According to official accounts, police personnel accounted for 22 of 73 deaths recorded during the last riots, while 26 of the 63 persons who were injured were cops. Up to 205 police formations and stations as well as other critical public and private buildings were either burnt down or vandalised during the period.

It is clearly horrendous to have killed that magnitude of police personnel in an instance and in peace time. The administration of then President Olusegun Obasanjo had to level Odi town in Bayelsa State in 1999 to retaliate the killing of 12 policemen!

While one is not condoning the excesses of some of our policemen and officers who use their positions to oppress the citizens they are paid to protect, it must be emphasized that the uniform is a sacred ‘toga.’ It confers authority on the wearer.

Just as the nation’s emblem and flag epitomise our national pride and heritage, the uniform ideally symbolises state authority. So, the wearer is an ‘ambassador’ of a sort for the state and as long as he is in that uniform, he deserves the citizens’ courtesy.

An assault on uniformed personnel, in a sane situation, is an assault on the state. It thus smacks of a sacrilege and an aberration to lift one’s hand to slap a person in uniform, let alone kill him or her outright.

Besides, while many of these uniformed personnel could be actually brutal and vicious in their dealings with the civil populace, the security agencies still harbour personnel who are patriotic, firm but fair and display a high degree of professionalism in the discharge of their duties.

These people contend with a lot of perilous challenges like the elements — the unkind cold of the night, the hellish heat of the sunny day and the torrential downpour— and even death in carrying out their constitutional role of protecting lives, property and the nation’s territorial integrity. The least they deserve from us is sympathy not assault.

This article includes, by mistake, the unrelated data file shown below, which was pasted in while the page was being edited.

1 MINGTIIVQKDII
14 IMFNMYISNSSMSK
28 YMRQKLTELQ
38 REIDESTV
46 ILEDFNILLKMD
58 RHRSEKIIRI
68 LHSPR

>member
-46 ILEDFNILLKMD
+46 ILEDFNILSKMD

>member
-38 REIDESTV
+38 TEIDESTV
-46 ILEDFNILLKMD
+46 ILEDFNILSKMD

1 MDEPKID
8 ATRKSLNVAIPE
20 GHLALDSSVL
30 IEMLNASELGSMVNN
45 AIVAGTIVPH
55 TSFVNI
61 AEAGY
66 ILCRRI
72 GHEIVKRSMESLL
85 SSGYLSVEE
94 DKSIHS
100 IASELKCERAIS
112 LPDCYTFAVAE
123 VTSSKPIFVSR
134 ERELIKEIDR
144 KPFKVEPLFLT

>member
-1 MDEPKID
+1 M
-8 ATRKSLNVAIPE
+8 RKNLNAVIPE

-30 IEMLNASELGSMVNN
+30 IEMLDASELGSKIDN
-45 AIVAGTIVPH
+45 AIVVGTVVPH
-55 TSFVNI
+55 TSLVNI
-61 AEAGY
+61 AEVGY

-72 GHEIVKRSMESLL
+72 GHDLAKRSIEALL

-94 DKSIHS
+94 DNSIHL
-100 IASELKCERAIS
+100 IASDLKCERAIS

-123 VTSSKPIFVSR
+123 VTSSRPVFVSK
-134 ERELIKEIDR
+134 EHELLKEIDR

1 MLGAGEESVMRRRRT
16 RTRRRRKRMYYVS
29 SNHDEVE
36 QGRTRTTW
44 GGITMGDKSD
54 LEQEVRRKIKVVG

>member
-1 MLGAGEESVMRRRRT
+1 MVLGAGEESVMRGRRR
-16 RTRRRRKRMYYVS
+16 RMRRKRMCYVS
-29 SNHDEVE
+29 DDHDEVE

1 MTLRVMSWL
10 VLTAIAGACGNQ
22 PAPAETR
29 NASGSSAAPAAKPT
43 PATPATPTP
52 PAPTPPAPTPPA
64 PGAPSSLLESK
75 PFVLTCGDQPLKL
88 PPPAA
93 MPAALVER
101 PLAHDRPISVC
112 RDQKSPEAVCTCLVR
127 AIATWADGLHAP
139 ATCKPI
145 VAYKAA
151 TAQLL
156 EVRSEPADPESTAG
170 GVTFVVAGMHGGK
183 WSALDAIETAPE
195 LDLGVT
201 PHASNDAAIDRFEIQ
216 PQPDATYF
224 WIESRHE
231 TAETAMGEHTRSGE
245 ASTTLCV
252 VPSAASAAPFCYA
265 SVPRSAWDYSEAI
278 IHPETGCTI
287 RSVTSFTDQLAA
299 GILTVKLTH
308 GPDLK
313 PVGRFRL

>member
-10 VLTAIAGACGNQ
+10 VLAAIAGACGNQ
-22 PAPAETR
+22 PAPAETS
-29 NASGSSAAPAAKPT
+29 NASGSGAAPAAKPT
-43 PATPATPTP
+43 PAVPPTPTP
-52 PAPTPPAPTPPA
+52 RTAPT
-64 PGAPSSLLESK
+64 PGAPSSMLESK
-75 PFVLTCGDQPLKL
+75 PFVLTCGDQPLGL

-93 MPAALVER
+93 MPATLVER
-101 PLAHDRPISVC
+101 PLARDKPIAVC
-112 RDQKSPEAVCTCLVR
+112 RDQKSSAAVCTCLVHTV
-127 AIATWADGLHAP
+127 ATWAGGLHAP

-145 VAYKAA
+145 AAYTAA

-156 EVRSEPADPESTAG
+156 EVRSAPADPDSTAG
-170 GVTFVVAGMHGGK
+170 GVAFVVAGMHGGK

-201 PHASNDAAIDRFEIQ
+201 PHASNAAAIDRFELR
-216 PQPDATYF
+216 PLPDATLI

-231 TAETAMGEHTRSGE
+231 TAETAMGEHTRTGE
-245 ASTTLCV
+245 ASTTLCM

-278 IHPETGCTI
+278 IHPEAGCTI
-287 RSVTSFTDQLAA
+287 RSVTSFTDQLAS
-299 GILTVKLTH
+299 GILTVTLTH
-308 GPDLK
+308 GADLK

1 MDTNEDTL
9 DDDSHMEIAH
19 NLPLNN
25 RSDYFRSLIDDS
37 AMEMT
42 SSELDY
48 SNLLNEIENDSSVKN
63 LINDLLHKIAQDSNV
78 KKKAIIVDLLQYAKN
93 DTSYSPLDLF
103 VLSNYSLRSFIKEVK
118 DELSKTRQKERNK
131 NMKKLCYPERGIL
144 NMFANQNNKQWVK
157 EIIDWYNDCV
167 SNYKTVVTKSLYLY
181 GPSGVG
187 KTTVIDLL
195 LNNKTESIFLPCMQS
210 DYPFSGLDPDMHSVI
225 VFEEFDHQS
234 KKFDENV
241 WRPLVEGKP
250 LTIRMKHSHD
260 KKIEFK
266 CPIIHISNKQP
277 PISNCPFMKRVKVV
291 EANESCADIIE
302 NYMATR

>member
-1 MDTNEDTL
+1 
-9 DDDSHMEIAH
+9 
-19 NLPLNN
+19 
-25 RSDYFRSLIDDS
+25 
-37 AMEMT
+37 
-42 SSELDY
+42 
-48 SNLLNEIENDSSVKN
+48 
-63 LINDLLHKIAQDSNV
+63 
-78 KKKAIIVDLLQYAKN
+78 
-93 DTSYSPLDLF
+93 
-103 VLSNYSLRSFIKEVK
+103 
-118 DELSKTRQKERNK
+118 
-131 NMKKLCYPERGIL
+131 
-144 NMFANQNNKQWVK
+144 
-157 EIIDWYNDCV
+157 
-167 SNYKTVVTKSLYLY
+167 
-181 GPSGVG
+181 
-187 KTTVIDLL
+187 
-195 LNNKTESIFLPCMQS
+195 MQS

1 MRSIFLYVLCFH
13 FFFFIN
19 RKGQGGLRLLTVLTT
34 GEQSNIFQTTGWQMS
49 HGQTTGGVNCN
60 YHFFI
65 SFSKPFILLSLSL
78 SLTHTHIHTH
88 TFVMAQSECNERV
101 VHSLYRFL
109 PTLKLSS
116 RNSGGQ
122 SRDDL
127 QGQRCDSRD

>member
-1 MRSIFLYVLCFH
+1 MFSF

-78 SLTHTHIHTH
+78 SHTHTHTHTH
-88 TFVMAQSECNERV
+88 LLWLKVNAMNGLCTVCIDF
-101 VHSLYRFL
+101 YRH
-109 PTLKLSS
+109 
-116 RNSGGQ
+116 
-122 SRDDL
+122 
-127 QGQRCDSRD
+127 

We should always bear in mind that, like us, they also have loved ones—parents, spouses, children and other dependants— who would suffer a great deal of deprivations should they lose their breadwinners. Let us, therefore, be circumspect in our dealings with them.

In essence, rather than rush to vent our spleen on them, we should rather learn to always explore other means of seeking redress even when they err. Such means include the courts and police public and other complaints channels, which are quite vibrant in most states.

Good enough, the anti-police brutality panels, raised by governors on the directive of Vice President Yemi Osinbajo, have begun sittings in most states to hear cases surrounding the atrocities allegedly committed by many of the disbanded Special Anti-Robbery Squad (SARS) operatives. And a lot of melodramatics are already playing out in many of the sittings.

It is hoped that the reports of those panels would be judiciously implemented. That implies that indicted personnel would be promptly prosecuted and victims of established atrocious cases would be adequately compensated, at least to serve as a deterrence.